Google’s new robot system relies on a speech model for control. Thanks to internal monologues, the system can interact more flexibly with its environment.
Flexible robots will one day perform multiple tasks in the real world. They must first possess a large repertoire of basic skills and be able to plan their use. This includes recognizing when they need to change their course of action because a particular action or an entire plan is not successful.
Such planning, constant perceptual feedback, and control of the system at all levels are some of the subtasks that such an embodied agent must seamlessly combine to act intelligently in its environment. AI researchers tackle these challenges with a variety of approaches. Many of these rely on reinforcement learning to teach robots how to move. Tasks like planning and flexibility take more work.
Meta’s AI chief Yann LeCun, for example, unveiled his plans for an autonomous AI in March. While it won’t be located in a robot (for now), it otherwise has all the building blocks for a flexible agent with the ability to plan.
Large language models for embodied agents
Central to LeCun’s model is a world model in which a basic understanding of the world is to be located within the AI system. These world models do not yet exist.
One reason to assume that they are possible has been provided in recent years by large language models. These models can generate and process text, but also have a wealth of knowledge about the world due to training with gigantic amounts of text. In some examples, they also show a rudimentary – though not stable – ability to reason, such as in Google’s PaLM experiments.
AI researchers from Google’s robotics division, among others, are therefore asking: can language models serve as reasoning models that combine multiple feedback sources and become interactive problem solvers for embodied tasks, such as robot manipulation?
Other work has already shown that language models can be used to plan actions in robots. The Google team now asks whether the capabilities of language models can also be used to reschedule when things go wrong.
Google shows inner robot monologues
The model used is what is called “thinking in language.” As an example, the team cites an inner monologue that might play out when a person is trying to unlock a door: “I need to unlock the door; I’m trying to take this key and put it in the lock … no, wait, it doesn’t fit, I’ll try another one … this one worked, now I can turn the key.”
This thought process involved decisions about immediate actions to solve the higher-level task (picking up the key, unlocking the door). Next, observations about the results of the attempted actions (key does not fit). Finally, corrective actions in response to those observations (trying a different key).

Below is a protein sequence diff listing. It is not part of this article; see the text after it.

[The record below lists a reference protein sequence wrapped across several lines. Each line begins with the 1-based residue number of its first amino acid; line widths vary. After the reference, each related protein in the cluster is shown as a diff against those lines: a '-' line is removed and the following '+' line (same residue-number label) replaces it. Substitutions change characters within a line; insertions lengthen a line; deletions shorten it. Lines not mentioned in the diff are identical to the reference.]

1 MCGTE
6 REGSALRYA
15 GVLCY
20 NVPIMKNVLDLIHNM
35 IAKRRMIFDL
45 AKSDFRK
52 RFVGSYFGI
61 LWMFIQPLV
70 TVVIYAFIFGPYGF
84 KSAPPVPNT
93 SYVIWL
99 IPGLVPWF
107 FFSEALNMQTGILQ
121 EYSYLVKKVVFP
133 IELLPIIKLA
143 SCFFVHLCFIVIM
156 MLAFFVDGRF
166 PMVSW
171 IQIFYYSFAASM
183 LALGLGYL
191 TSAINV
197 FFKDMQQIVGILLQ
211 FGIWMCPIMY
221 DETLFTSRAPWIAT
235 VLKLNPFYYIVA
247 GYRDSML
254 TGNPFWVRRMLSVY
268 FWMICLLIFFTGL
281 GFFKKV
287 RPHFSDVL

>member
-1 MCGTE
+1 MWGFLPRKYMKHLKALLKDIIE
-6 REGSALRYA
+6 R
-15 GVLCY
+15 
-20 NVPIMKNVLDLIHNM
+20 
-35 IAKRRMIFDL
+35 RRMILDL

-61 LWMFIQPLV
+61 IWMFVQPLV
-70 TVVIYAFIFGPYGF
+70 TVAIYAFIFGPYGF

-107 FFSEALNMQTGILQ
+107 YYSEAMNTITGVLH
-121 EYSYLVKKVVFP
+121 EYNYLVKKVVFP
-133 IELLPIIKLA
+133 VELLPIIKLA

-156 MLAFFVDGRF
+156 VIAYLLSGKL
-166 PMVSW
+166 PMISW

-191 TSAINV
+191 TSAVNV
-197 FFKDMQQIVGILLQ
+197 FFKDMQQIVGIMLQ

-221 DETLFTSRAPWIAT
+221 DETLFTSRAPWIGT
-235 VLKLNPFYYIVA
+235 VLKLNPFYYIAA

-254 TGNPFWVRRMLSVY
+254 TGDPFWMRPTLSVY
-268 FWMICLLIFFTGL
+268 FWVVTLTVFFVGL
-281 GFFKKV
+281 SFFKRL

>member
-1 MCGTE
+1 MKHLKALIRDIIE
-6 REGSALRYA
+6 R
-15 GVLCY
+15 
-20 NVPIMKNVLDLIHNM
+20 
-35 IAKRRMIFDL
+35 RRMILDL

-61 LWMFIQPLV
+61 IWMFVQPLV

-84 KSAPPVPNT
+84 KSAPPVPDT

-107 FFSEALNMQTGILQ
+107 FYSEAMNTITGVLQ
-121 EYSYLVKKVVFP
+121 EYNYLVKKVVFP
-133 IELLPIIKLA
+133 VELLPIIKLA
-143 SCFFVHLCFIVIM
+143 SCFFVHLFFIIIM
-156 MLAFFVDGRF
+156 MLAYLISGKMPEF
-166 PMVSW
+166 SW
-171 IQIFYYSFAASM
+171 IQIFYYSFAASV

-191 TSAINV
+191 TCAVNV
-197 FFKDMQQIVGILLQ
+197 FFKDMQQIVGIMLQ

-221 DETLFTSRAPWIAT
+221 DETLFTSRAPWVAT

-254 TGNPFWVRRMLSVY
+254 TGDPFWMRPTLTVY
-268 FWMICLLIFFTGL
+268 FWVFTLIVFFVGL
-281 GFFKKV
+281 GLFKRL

Such a thought process is therefore a natural framework for integrating feedback for large language models, the researchers say. They call the approach “inner monologue.”
While older approaches directly let a speech model generate a complex plan for a goal, leaving no opportunity for corrections, the Google team continuously feeds the speech model with additional information as the robot interacts with the environment.
This may include a description of the objects visible in a scene or feedback on whether an action was successful or not. Based on this information, the speech model can also ask follow-up questions of the human if an instruction is unclear or no longer executable.
Google Inner Monologue controls robots in simulation and reality
Google’s team is testing Inner Monologue in simulation and reality, with the language model also generating commands that control the robot. The model was only prepared for this with a few examples (few-shot-learning). In the simulation, a virtual robot arm thus sorts virtual objects. In reality, a real robot arm sorts plastic bananas and ketchup bottles. If an action is unsuccessful, the language model issues the same command again.
Google’s robot use in a real test environment is impressive, with a moving robotic arm picking up, stowing, or discarding beverage cans or snacks while dealing with human intervention. It repeats failed actions, describes scenes, and asks appropriate follow-up questions.
Thanks to its language capabilities, the system can continuously adapt to new instructions and set itself new goals when old ones are not achievable. It also understands multiple languages, can use past actions and environmental feedback to better understand a scene, and can handle typos. Video examples of this can be found on Inner Monologue’s project page.
In the future, the team hopes to reduce the model’s reliance on human feedback, such as using advanced image/video captioning and answering visual questions.